I'm going to keep speaking to all mobile marketers whether they want to hear it or not: don't button-hole yourself into SMS messaging as the ONLY channel for mobile marketing. It isn't. It is one channel and a highly effective one, but it's an expensive channel. Expand your mind and remember that email marketing is also a very effective mobile marketing channel. Mobile email is a heck of a lot cheaper and it's a heck of a lot more widely adopted that you might think.

Mobile handset manufacturers get it. The latest smartphones unveiled to oohs and aaahs at the CTIA Wireless conference last week were all "messaging-enabled" phones. The HTC Snap takes messaging-enabled one step further with special email features built into the device.

SMS Messaging rates will eventually come down. They have to. But until then, don't limit yourself. Think about mobile email campaigns. They have proven ROI ten years running and the cost is within your reach.

Wednesday, April 1, 2009

Mobile Email: Fast Food vs. Full-in Dining

Last week, a colleague of mine shared with me an intriguing research report from QuickPlay Media about projected growth trends in mobile TV and video. The online survey of approximately 1000 U.S.-based mobile subscribers between the ages of 18 and 35 reveals some compelling new insights into the evolving viewing habits and preferences of today’s consumer. For example, according to the report, "Consumers also continue to show a preference for snacking on content instead of setting aside dedicated viewing times," with "25 percent respondents view content in between daily activities, 16 percent while in transit (i.e. on the bus, etc.) and 11 percent while waiting in line."

I really liked the term "snacking" because it clearly defines the user experience in terms from our daily lives that we understand. People "snack" on TV and video using their mobile devices while they would use their traditional media devices (i.e. TV or desktop computer) for the "full-in dining" experience.

Using the mobile device to "snack" isn't just about mobile TV, though. It's about the entire mobile Internet experience. Fast food is all about anytime and anywhere; it's about instant and convenient gratification. What do we use the mobile Internet for? Quick and instant information - in as real-time as possible. When we want the full dining experience, then we'll turn to restaurants, not to fast food. Similarly, when we want a fuller and richer Internet experience, we'll turn to our desktop computers.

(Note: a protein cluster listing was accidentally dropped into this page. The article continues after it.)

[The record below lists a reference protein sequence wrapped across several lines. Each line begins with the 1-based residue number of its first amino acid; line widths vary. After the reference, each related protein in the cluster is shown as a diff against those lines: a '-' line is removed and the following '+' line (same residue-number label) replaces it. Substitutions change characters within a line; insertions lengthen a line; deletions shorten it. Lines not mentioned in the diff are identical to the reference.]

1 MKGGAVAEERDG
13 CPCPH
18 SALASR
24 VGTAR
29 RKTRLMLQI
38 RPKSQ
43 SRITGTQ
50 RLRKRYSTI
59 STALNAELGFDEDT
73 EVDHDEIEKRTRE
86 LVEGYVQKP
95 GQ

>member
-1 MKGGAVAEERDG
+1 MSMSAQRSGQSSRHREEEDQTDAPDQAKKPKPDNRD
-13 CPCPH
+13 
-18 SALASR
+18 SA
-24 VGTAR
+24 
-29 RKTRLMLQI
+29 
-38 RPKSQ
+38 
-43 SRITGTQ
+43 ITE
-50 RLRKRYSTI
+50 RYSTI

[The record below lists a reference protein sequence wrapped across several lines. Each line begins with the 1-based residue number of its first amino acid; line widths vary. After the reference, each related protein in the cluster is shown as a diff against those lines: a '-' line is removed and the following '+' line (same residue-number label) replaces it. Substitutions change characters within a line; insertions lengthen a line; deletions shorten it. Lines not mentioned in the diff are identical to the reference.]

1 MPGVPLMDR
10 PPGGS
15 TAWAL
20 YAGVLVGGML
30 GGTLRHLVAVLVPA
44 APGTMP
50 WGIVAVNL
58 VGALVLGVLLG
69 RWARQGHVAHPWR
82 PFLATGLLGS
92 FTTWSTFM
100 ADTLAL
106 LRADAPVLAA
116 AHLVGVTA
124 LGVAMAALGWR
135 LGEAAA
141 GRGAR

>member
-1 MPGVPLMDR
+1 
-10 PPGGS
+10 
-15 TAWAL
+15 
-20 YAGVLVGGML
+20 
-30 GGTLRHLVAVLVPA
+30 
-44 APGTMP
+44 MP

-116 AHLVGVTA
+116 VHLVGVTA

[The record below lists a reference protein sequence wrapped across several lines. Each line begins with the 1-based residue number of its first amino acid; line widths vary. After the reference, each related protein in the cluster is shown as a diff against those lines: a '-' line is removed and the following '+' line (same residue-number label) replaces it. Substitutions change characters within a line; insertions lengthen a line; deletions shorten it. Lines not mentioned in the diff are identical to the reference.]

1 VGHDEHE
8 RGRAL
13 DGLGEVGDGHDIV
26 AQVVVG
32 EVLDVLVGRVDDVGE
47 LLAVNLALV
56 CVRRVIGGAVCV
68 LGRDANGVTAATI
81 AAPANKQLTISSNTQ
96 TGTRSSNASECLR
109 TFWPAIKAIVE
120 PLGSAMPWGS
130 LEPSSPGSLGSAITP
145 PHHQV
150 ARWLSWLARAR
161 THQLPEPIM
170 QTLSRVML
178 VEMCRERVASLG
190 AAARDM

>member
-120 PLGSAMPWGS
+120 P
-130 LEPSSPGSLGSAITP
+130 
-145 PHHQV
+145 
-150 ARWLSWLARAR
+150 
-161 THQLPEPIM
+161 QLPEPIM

The concept of fast food vs. full-in dining also can be applied to the world of email marketing in the sense that fast food is mobile-friendly email and full-in dining is desktop-friendly email. Fast food and full-in dining are two entirely different experiences each with their unique purpose and benefit that when properly done are complementary. My belief is that you would never get a full seven course gourmet meal from a drive-thru. Therefore you should never take a desktop-friendly email and simply re-purpose its content to be mobile-friendly. Fast food is all about convenience; it's purpose is to catch you right when you're in the mood. Likewise your mobile email campaigns should be designed to catch your subscribers when they're in the mood - when they are out and about - with quick and easy to fulfill calls to action. Full-in dining is all about the experience; it's purpose is to fully engage your senses on a more leisurely pace. Likewise your desktop-friendly emails should provide the richer experience for your subscribers. Here's where all your graphic and content sensibilities come to bear.

So what types of emails would you consider fast-food versus full-in dining? Leave me your comments!